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How to Get a Publisher: What Every Publisher is Looking for in a New Author

I just got an e-mail tonight from an acquisitions editor congratulating one of my clients, Bring Your Book to Life Program graduate Leslie Shapiro: The editorial board had approved her manuscript and they’d be sending a book contract shortly.

One thing that struck me in this process was Leslie’s flexibility. When the editor suggested a title change, Leslie immediately let her know she was open to the experience and wisdom of the editor and the editorial board.

Many authors feel understandably protective when it comes to changes to their book, but the truth is that a publisher has loads more experience in the publishing realm than a new author. Generally, a publisher’s ideas are going to help get your book into the hands of readers and make it a better read. In this case, the editor later e-mailed a compelling title, one which preserved a phrase used by the author in the earlier title.

If you know in your gut that you don’t want anyone else to have control over your title, cover, content and design, self-publishing is a better route. But, in my experience, publishers generally add so much to the process through the collective experience of the editorial and publishing team. And they are expecting you to understand that.Publishers are looking for authors who are flexible and open to their expertise. Authors who “know it all” tend to be a real turn off for publishers.

If you want a traditional publisher for your book, and a publisher is interested, get a sense of the types of changes they are thinking of making up front and see if you can live with those changes before signing a book deal. Be open and flexible to understand why they may want those changes. And once you sign a book deal, be easy to work with! Certainly share a concern about a decision if you have one, but first seek to understand why a publisher wants to make the changes they do.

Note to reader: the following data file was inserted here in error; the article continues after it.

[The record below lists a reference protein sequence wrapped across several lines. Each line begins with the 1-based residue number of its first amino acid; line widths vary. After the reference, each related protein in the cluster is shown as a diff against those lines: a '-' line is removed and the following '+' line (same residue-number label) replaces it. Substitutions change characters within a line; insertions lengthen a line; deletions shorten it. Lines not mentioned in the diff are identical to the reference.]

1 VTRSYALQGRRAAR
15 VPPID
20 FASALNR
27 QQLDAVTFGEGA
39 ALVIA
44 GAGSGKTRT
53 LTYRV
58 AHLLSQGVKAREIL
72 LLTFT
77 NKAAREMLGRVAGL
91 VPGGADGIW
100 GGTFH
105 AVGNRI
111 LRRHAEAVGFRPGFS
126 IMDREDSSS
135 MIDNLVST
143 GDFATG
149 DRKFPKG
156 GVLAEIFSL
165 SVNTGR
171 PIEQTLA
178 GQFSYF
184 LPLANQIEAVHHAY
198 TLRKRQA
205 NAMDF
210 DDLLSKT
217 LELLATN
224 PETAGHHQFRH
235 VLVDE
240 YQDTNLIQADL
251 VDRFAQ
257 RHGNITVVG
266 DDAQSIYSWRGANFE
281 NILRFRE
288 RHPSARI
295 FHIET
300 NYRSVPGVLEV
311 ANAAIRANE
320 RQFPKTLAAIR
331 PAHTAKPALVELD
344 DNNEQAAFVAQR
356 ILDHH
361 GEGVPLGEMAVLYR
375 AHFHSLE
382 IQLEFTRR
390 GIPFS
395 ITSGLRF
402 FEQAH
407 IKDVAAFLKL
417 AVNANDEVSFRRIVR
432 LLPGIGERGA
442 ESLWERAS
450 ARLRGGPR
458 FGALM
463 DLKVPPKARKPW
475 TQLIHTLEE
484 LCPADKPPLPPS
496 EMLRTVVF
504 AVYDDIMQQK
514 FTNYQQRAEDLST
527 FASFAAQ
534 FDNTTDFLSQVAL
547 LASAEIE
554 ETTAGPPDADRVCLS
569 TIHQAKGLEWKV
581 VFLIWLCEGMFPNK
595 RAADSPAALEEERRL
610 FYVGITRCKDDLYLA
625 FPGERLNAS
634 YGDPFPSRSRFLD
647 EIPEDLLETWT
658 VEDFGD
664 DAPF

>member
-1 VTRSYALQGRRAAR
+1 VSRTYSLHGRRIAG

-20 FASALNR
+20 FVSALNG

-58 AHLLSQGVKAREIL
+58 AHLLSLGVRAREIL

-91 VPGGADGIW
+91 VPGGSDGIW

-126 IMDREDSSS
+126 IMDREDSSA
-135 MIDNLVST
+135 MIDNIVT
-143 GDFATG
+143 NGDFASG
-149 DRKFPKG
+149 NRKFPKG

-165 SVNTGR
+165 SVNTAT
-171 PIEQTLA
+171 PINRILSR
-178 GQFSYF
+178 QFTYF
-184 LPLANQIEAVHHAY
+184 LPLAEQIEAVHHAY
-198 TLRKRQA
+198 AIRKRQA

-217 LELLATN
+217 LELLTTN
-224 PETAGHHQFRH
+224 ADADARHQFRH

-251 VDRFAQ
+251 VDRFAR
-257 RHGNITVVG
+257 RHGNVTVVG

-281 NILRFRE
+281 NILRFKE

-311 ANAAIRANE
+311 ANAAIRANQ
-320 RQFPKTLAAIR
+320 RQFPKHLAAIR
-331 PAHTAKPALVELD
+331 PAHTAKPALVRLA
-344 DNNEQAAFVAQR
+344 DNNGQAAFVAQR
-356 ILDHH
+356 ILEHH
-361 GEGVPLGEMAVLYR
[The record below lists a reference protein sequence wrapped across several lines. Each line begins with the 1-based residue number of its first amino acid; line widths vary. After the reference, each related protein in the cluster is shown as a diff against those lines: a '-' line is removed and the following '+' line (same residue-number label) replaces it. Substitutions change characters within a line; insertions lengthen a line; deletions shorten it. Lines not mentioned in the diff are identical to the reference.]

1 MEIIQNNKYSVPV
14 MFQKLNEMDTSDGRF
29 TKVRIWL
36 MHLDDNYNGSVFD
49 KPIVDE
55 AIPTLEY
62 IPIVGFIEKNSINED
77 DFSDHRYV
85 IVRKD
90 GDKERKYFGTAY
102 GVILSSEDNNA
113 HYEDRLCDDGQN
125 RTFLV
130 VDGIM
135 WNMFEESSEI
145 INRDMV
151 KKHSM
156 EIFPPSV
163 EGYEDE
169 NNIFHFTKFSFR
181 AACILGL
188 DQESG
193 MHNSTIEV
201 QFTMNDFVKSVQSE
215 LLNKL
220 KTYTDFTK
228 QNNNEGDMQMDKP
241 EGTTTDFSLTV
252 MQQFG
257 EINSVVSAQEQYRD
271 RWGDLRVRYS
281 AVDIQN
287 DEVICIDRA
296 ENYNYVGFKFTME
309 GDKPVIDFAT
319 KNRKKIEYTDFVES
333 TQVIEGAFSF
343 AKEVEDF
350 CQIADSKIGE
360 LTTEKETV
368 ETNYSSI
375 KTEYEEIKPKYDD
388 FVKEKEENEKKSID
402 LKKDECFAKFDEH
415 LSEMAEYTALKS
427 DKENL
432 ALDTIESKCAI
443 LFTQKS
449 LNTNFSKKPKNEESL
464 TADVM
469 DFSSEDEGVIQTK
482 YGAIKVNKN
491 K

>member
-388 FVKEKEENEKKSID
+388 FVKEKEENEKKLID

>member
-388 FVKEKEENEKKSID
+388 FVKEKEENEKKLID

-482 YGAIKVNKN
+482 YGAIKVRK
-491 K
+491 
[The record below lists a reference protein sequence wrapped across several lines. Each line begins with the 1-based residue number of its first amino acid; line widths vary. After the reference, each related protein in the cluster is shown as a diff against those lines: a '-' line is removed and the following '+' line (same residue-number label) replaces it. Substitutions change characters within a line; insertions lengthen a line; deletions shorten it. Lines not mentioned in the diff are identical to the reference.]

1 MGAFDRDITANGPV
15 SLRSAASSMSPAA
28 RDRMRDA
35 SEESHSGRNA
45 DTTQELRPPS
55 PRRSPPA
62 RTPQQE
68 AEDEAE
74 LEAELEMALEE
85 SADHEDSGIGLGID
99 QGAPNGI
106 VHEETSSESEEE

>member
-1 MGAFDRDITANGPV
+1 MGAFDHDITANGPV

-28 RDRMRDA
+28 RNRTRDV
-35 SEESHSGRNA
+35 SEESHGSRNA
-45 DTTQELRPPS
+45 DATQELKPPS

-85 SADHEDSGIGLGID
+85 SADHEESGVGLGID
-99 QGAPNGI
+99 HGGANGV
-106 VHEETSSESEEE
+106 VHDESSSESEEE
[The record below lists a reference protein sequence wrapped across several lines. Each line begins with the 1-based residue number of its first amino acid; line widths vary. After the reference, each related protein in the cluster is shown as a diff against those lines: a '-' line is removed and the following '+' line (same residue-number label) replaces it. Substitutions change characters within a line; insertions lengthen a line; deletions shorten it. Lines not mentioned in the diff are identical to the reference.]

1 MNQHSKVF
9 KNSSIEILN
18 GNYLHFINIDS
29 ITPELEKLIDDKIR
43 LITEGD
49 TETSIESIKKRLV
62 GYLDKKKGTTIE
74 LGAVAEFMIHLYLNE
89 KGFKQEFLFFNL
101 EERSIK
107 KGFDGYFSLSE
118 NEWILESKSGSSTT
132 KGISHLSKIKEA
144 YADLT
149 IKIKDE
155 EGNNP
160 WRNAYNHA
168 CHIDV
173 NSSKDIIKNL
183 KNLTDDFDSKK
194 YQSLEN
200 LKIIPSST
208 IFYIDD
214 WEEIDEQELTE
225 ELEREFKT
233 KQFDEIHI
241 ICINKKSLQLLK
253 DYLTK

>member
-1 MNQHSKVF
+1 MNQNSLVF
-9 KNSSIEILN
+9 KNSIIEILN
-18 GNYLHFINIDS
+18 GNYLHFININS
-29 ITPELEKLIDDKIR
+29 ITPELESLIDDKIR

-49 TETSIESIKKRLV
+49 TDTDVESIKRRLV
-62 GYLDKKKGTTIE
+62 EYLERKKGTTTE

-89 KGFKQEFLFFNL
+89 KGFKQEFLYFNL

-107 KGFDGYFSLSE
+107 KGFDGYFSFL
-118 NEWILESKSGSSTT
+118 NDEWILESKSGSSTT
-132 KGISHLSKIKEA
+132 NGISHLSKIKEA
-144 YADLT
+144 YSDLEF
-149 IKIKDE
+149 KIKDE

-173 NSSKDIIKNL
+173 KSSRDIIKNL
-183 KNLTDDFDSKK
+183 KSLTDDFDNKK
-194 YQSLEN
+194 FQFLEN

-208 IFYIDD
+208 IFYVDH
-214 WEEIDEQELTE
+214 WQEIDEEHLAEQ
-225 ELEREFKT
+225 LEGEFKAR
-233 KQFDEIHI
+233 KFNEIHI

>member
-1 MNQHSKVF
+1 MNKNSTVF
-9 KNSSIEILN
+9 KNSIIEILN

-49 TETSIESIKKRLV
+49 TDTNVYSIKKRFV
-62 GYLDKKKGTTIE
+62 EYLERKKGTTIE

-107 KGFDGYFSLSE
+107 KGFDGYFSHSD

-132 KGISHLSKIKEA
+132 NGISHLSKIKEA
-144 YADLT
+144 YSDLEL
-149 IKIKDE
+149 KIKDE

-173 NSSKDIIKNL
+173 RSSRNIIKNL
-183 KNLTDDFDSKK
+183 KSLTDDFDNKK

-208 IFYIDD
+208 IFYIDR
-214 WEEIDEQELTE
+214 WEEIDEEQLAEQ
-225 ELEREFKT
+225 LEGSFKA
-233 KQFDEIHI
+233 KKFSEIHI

Lisa Tener

Lisa Tener is an award-winning book writing coach who assists writers in all aspects of the writing process—from writing a book proposal and getting published to finding one’s creative voice. Her clients have appeared on The Oprah Winfrey Show, CBS Early Show, The Montel Williams Show, CNN, Fox News, New Morning and much more. They blog on sites like The Huffington Post, Psychology Today and WebMD.

Reader Interactions


  1. kristine Grant says


    I submitted my book proposal (outline, intro, first three chapters…) to IHC publishing. Three months later,(quite a wait), I received a reply stating they “loved my idea” appreciated my passion and way with words yet felt there were not enough self-help elements for their customers. I wrote back that I could certainly include a more in-depth self-help elements. I have not received a response. Is that typical? The book I am writing is an absolute match for HayHouse publications. I understand they will only review your proposal if submitted by an agent. I live in the San Diego area. Do you know of an appropriate agent? Thanks.

    • Lisa Tener says

      Hi Kristine,

      It’s possible your e-mail got caught in spam. I would certainly try contacting them again–maybe even by phone, given they were interested. However, before you do that, you might think through how you would include the self-help elements, so you can propose something specific to them. By the way, do you mean HCI books?

      Hay House is also looking for authors with a large “platform” or following. I’ve heard Reid Tracy put out the number 30,000-40,000 people on a list works well for them. So if you don’t have much of a following, it may not be a good match despite the subject match. I only recommend specific agents when I’ve worked on a book proposal and can vouch for it being top notch and completely polished–as well as a book I think is highly marketable. My reputation is at stake. I hope you understand. Good luck. It’s certainly a great coup to have a publisher interested.

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